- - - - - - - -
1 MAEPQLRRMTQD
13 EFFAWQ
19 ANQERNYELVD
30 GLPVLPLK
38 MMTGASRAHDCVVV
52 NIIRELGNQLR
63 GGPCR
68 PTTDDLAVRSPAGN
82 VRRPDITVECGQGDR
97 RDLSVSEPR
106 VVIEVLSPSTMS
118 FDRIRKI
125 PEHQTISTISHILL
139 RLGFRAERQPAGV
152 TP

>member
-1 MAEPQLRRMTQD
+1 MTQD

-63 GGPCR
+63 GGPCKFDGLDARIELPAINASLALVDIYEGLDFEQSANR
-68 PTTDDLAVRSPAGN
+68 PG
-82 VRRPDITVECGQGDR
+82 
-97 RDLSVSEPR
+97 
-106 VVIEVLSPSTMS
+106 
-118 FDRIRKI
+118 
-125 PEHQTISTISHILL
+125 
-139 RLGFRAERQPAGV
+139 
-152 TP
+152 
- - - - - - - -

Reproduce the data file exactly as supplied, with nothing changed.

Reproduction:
1 MAEPQLRRMTQD
13 EFFAWQ
19 ANQERNYELVD
30 GLPVLPLK
38 MMTGASRAHDCVVV
52 NIIRELGNQLR
63 GGPCR
68 PTTDDLAVRSPAGN
82 VRRPDITVECGQGDR
97 RDLSVSEPR
106 VVIEVLSPSTMS
118 FDRIRKI
125 PEHQTISTISHILL
139 RLGFRAERQPAGV
152 TP

>member
-1 MAEPQLRRMTQD
+1 MTQD

-63 GGPCR
+63 GGPCKFDGLDARIELPAINASLALVDIYEGLDFEQSANR
-68 PTTDDLAVRSPAGN
+68 PG
-82 VRRPDITVECGQGDR
+82 
-97 RDLSVSEPR
+97 
-106 VVIEVLSPSTMS
+106 
-118 FDRIRKI
+118 
-125 PEHQTISTISHILL
+125 
-139 RLGFRAERQPAGV
+139 
-152 TP
+152 